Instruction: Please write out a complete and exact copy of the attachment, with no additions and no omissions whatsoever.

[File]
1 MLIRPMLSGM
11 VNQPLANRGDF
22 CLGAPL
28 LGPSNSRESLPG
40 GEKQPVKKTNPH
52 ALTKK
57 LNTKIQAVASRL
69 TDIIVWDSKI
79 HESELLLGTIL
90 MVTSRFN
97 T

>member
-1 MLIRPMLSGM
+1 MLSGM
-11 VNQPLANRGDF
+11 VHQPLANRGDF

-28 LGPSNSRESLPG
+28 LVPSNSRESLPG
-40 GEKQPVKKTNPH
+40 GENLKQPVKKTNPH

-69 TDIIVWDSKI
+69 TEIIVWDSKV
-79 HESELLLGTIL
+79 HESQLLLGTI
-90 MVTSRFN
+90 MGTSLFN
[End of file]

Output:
1 MLIRPMLSGM
11 VNQPLANRGDF
22 CLGAPL
28 LGPSNSRESLPG
40 GEKQPVKKTNPH
52 ALTKK
57 LNTKIQAVASRL
69 TDIIVWDSKI
79 HESELLLGTIL
90 MVTSRFN
97 T

>member
-1 MLIRPMLSGM
+1 MLSGM
-11 VNQPLANRGDF
+11 VHQPLANRGDF

-28 LGPSNSRESLPG
+28 LVPSNSRESLPG
-40 GEKQPVKKTNPH
+40 GENLKQPVKKTNPH

-69 TDIIVWDSKI
+69 TEIIVWDSKV
-79 HESELLLGTIL
+79 HESQLLLGTI
-90 MVTSRFN
+90 MGTSLFN